Marion Richardson

Report of visit to the Veerni Institute- 01st November to 15th November 2015

Marion Richardson This was my second visit to the Veerni Institute as a volunteer within a two year period. Since my previous trip to Jodhpur, major changes had taken place. The Institute had become an independent entity no longer under the control and the auspices of the Maharaja's Trust Fund. In addition, Veerni had also been registered officially as an Indian based NGO with its own local Board of Directors.
A tremendous job was accomplished by Mahendra (Director), supported by his loyal team, comprising Parbhat Singh, Vimlesh and Siona, who together worked day and night to facilitate the smooth move from the old institute and school to the new building. My memories from 2 years back of the old hostel included scenes of overflowing toilets and blocked drains, a grubby and messy dining hall, unpleasant wardens taking care of the girls and a general feeling of dissatisfaction and even humiliation amongst the girls. Mahendra located a half constructed building that he immediately recognized as suitable for 70 girls and for about 4 months he kept his eye on the construction work to make sure it would all be completed by the start of the new school year. Together with his team he handled all the new purchases for the building including, beds, mattresses, linen, school uniforms and more. In addition he employed 2 outstanding matrons who are on duty 24/7 to take care of the girls in a professional and friendly manner.
This time, on entering the new Institute, I was immediately struck by the warm "family atmosphere" of the place. The girls are all incredibly happy and one can feel how relaxed and at ease they feel in their new surroundings. They have excellent facilities, plenty of showers, toilets and warm water, the washbasins always supplied with soap and towels, the dining hall is pleasant and the food nourishing and plentiful.
The two matrons, one young and one older, are in the building day and night. Theycare for each and every one of the girls in a motherly fashion, worrying about their health and wellbeing, assisting them with homework during the evening homework sessions. Medically the girls are monitored weekly by Vimlesh, the nurse, and if necessary are taken for further examinations and blood tests at the hospital or to a dentist for dental check-ups.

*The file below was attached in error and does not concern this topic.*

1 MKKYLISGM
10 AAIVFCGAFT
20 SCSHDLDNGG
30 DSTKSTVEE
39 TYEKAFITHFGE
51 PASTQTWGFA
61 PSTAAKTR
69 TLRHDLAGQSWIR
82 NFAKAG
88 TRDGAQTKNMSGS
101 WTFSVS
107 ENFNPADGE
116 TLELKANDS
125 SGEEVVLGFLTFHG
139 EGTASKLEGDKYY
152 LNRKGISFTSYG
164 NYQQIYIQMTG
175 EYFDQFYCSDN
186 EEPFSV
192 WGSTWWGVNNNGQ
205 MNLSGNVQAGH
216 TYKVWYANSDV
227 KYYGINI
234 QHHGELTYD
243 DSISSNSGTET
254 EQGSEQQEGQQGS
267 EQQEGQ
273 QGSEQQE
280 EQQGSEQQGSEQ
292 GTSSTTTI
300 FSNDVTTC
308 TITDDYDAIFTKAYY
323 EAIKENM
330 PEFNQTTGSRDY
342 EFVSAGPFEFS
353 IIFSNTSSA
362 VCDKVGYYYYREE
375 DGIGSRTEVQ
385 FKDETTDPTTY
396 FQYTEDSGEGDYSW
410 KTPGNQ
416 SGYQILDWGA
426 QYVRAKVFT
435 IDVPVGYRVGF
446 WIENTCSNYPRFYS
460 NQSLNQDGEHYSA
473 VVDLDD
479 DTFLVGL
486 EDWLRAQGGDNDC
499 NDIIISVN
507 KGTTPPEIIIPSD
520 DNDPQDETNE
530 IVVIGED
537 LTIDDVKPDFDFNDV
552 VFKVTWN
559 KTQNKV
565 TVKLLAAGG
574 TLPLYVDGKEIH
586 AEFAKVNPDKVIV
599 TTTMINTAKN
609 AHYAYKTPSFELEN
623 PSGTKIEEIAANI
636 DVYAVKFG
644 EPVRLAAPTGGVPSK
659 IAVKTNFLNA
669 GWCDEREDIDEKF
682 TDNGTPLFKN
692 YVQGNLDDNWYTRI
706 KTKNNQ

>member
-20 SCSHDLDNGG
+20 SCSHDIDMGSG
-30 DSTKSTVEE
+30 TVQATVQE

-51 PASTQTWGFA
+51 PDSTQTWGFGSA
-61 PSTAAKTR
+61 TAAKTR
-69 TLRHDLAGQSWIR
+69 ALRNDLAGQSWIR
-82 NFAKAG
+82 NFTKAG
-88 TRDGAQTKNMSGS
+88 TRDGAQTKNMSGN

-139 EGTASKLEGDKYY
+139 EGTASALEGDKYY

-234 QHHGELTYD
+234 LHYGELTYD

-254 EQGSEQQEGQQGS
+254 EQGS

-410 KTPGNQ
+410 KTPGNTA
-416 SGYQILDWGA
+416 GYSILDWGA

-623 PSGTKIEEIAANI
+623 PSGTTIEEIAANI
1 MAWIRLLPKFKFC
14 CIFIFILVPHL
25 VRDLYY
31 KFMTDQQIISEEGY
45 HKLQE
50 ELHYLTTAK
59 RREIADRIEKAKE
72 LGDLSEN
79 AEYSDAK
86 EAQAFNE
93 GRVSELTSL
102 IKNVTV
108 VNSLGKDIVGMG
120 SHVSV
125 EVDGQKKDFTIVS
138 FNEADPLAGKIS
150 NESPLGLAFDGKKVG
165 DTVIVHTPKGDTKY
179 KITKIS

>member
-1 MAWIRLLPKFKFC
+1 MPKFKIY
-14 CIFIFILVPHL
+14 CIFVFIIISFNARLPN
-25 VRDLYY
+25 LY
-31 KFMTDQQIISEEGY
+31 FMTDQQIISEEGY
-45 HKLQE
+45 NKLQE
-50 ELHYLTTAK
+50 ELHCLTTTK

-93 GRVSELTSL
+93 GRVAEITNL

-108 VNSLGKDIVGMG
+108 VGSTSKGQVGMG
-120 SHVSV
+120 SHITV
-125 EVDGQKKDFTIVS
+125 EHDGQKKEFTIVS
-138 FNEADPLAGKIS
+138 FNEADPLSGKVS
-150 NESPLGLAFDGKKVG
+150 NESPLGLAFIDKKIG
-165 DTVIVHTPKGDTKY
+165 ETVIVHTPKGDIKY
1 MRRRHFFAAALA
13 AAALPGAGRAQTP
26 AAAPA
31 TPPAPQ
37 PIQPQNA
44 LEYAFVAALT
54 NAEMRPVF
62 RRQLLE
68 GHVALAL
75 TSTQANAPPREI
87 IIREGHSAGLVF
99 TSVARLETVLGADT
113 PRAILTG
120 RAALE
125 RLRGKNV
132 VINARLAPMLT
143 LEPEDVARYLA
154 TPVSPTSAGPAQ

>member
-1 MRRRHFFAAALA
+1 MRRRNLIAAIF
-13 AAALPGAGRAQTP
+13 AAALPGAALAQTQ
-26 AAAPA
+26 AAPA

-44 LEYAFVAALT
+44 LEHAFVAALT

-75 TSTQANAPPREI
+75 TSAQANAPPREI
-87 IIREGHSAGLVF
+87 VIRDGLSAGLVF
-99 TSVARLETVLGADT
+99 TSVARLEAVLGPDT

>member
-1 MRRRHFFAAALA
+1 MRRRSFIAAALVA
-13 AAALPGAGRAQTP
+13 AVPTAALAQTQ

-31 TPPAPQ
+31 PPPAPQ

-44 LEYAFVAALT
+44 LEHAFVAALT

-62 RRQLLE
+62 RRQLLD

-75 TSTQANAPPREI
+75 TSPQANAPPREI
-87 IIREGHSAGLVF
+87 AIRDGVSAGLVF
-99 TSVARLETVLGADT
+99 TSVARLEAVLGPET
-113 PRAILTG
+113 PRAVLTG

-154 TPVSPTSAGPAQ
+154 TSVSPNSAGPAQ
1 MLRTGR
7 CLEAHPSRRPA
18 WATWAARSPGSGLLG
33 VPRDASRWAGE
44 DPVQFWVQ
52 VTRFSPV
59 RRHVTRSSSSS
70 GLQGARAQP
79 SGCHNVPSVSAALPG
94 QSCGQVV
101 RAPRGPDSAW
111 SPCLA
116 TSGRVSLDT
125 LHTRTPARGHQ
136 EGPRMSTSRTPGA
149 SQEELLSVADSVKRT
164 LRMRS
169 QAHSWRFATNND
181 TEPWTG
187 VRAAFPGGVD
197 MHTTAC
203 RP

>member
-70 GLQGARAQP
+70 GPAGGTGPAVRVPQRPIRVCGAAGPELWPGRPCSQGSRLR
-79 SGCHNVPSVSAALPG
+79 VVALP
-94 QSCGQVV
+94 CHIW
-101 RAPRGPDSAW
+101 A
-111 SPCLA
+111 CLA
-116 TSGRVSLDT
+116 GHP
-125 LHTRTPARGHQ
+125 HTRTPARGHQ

The girls' days are full, both with studies as well as with a variety of extra curriculum activities such as computer training, arts and crafts and sports afternoons. In addition they love to celebrate birthday parties and put on shows with lots of dancing and singing. I myself participated in the Diwali festival party where they excitedly dressed me up as a Rajasthani Princess and found all the necessary garb and jewelry to complete my costume.
One can feel the joy and confidence simply bubbling out of all these wonderful teenage girls who are proud to be The Veerni Girls.
All are determined to excel at school and express a desire to continue to higher education. All believe that this is their doorway to an independent life. All understand that they are in the process of being empowered so that they will be able to earn a living and be able to contribute to their families in the future.
The success of Veerni takes on many forms which are slowly making a significant impact on the surrounding society. Two days before I left Jodhpur Mahendra and Jacqueline were notified by the leading villagers in the village of Megwalon Ki Dhani that a decision had been taken to cancel all the Child Bride marriages of their Veerni girls. This is a new and incredibly important change in the mind set of these parents who now understand the importance of educating their daughters and the impact this can have on the futures of their families.
One of the aims of my visit was to discuss and brain storm about the future growth and development of VeerniSansthan. The village families as well as the young girls themselves are begging to be accepted, there is a waiting list of at least 100 youngsters who wish to start studying at the Institute. One of the possibilities might be to purchase land on which to build our own Institute designed to house between 150 and 200 girls. The new building might also have a special wing for Vocational Training. Together with Mahendra we drove out of the town on many occasions to see various plots of land and to discuss prices and purchase conditions.
If indeed this is going to be the way for Veernito develop and progress, then a suitable funder must be found to assist both with the purchase of property as well as to support the construction of a big and beautiful new building to house The Veerni Girls. I am immensely proud to be a part of Veerni Sansthan.

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